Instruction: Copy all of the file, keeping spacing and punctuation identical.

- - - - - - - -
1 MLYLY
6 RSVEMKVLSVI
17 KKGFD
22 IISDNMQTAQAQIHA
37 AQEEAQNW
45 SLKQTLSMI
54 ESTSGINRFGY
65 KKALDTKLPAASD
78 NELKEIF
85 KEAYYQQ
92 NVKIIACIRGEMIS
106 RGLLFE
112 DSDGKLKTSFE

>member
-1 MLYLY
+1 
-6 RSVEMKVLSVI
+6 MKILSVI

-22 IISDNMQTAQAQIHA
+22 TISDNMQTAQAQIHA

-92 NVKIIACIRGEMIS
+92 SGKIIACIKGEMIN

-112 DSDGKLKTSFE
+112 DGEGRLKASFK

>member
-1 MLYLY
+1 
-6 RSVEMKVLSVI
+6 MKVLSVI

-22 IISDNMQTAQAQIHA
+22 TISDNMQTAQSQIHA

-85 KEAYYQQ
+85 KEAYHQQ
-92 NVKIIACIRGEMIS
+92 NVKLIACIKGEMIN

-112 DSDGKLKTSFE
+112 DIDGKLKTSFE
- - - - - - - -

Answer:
1 MLYLY
6 RSVEMKVLSVI
17 KKGFD
22 IISDNMQTAQAQIHA
37 AQEEAQNW
45 SLKQTLSMI
54 ESTSGINRFGY
65 KKALDTKLPAASD
78 NELKEIF
85 KEAYYQQ
92 NVKIIACIRGEMIS
106 RGLLFE
112 DSDGKLKTSFE

>member
-1 MLYLY
+1 
-6 RSVEMKVLSVI
+6 MKILSVI

-22 IISDNMQTAQAQIHA
+22 TISDNMQTAQAQIHA

-92 NVKIIACIRGEMIS
+92 SGKIIACIKGEMIN

-112 DSDGKLKTSFE
+112 DGEGRLKASFK

>member
-1 MLYLY
+1 
-6 RSVEMKVLSVI
+6 MKVLSVI

-22 IISDNMQTAQAQIHA
+22 TISDNMQTAQSQIHA

-85 KEAYYQQ
+85 KEAYHQQ
-92 NVKIIACIRGEMIS
+92 NVKLIACIKGEMIN

-112 DSDGKLKTSFE
+112 DIDGKLKTSFE